OVERTON – Dr. Ron Randel, Texas A&M AgriLife Research physiologist, announced his retirement after more than four decades of beef cattle research and teaching. Randel said he left a good position with the U.S. Department of Agriculture’s Agricultural Research Service in 1974 to join AgriLife Research. He enjoyed the research aspect of the USDA job, but longed to teach outside the classroom. “What was lacking was the ability to work with and mentor grad students,” he said. “It’s the primary reason I took this post.” He was part… Read More →

Beefing Up Cattle

By Ashli Villarreal Texas A&M University College of Veterinary Medicine & Biomedical Sciences professor Tom Welsh’s research focuses on how Brahman cattle respond to stress will impact both the health of the animal and the health of the industry. Many American beef producers raise Angus-dominated herds, but as worldwide temperatures increase, there will be an increased need for tropically adapted animals. Brahman cattle do well in hot, humid climates, but they are often criticized for their negative and aggressive reactions to humans. Crossbred cattle in the Gulf Coast… Read More →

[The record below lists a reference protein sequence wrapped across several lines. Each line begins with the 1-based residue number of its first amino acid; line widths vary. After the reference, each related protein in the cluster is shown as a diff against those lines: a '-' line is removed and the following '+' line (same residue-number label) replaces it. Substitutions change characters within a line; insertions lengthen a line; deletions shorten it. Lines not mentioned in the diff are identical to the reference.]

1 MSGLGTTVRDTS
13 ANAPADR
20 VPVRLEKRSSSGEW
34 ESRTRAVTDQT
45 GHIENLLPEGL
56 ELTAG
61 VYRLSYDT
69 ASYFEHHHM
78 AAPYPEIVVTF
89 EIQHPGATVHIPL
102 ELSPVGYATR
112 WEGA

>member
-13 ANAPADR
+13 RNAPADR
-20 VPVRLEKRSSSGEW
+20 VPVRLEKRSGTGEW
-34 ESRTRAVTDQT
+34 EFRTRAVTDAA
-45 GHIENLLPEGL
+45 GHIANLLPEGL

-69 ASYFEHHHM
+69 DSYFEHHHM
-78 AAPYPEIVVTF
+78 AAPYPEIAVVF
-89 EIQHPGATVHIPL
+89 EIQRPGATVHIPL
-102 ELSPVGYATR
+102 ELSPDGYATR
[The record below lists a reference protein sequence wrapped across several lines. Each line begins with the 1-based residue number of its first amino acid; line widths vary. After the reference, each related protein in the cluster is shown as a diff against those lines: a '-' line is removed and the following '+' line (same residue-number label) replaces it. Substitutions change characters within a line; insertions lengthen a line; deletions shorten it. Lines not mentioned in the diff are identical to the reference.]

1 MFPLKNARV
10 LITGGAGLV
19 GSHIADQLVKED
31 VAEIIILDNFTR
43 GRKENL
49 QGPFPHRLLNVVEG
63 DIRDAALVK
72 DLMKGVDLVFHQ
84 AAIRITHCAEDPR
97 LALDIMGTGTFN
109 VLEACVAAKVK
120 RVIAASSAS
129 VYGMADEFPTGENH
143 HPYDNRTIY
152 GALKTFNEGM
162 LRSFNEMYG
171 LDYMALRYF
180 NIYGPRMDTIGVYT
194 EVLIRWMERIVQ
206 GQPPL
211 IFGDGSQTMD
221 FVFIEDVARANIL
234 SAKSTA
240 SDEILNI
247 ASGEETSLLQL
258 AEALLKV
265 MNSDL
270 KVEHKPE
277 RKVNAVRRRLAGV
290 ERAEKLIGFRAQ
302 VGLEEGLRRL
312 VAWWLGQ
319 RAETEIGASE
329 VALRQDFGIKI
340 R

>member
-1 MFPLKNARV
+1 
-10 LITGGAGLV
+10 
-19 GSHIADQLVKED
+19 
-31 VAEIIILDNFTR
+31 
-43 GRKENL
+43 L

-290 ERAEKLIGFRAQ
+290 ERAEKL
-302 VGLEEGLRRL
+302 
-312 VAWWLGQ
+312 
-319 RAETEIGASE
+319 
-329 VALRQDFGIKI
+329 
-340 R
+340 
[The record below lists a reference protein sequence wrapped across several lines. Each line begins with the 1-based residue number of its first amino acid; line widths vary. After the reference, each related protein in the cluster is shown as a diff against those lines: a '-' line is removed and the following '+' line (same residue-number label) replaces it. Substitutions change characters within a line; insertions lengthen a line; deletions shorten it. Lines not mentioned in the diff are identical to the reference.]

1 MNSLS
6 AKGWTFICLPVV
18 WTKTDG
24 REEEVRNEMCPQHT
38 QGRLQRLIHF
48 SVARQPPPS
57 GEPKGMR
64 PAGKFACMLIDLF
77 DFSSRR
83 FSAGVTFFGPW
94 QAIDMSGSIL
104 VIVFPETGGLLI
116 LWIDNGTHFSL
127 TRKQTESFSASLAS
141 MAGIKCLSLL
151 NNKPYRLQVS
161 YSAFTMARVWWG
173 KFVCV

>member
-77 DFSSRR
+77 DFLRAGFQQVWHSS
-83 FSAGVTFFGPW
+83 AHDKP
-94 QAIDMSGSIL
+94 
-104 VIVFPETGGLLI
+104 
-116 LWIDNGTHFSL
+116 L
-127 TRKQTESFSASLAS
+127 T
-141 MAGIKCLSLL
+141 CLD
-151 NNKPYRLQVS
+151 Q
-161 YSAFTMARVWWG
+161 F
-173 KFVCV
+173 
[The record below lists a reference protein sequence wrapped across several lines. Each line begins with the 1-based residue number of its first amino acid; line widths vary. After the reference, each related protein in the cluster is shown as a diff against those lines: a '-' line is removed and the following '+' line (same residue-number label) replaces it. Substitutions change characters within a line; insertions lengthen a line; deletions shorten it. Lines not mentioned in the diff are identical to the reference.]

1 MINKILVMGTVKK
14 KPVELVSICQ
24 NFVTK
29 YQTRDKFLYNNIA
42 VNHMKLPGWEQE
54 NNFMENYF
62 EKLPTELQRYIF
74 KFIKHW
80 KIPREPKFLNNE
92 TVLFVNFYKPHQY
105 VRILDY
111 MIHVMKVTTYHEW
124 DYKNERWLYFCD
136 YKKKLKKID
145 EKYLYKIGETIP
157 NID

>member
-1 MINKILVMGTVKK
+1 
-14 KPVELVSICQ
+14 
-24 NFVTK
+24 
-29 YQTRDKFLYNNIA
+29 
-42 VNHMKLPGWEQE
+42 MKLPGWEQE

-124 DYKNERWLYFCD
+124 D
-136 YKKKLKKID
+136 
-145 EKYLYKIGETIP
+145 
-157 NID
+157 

Genetically Modified Viral Cocktail Treats Deadly Bacteria in Teen

By Traci Edwards She then endured a double lung transplant to treat the disease. Her skin was covered in lesions and her liver began to fail, she lost weight and could barely breathe. No previous transplant patient to have been infected with Mycobacterium abscessus at the hospital has survived. This hijacks the bacterial cell, turning it into a phage factory until the viruses eventually burst out of the cell. Isabelle’s mother, Jo, who made the initial suggestion of phage therapy to doctors at Great Ormond Street after reading about it online,… Read More →

Congratulations Dr. Brittni Littlejohn

Dr. Brittni P. Littlejohn is the recipient of the 2019 ASAS Agri-King Outstanding Animal Science Graduate Student Award, presented to her Thursday, July 10, during the Physiology and Endocrinology Session II, at the 2019 ASAS-CSAS Annual Meeting held in Austin, Texas. Dr. Brittni P. Littlejohn is a Postdoctoral Associate in the Department of Animal and Dairy Sciences at Mississippi State University. She earned a B.S. (2012) in Animal Science, as well as a M.S. (2014) and a Ph.D. (2018) degree in Physiology of Reproduction at Texas A&M University…. Read More →